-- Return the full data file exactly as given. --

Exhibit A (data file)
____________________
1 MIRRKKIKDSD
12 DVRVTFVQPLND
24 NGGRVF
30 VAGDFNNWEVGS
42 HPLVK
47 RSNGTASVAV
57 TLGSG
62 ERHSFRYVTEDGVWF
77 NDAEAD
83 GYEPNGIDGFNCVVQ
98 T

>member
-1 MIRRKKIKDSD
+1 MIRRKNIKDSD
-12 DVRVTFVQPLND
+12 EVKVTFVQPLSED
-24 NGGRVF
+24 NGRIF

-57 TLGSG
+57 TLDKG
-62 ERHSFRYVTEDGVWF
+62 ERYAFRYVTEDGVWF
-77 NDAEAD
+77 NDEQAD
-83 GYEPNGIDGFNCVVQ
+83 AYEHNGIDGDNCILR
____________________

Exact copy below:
1 MIRRKKIKDSD
12 DVRVTFVQPLND
24 NGGRVF
30 VAGDFNNWEVGS
42 HPLVK
47 RSNGTASVAV
57 TLGSG
62 ERHSFRYVTEDGVWF
77 NDAEAD
83 GYEPNGIDGFNCVVQ
98 T

>member
-1 MIRRKKIKDSD
+1 MIRRKNIKDSD
-12 DVRVTFVQPLND
+12 EVKVTFVQPLSED
-24 NGGRVF
+24 NGRIF

-57 TLGSG
+57 TLDKG
-62 ERHSFRYVTEDGVWF
+62 ERYAFRYVTEDGVWF
-77 NDAEAD
+77 NDEQAD
-83 GYEPNGIDGFNCVVQ
+83 AYEHNGIDGDNCILR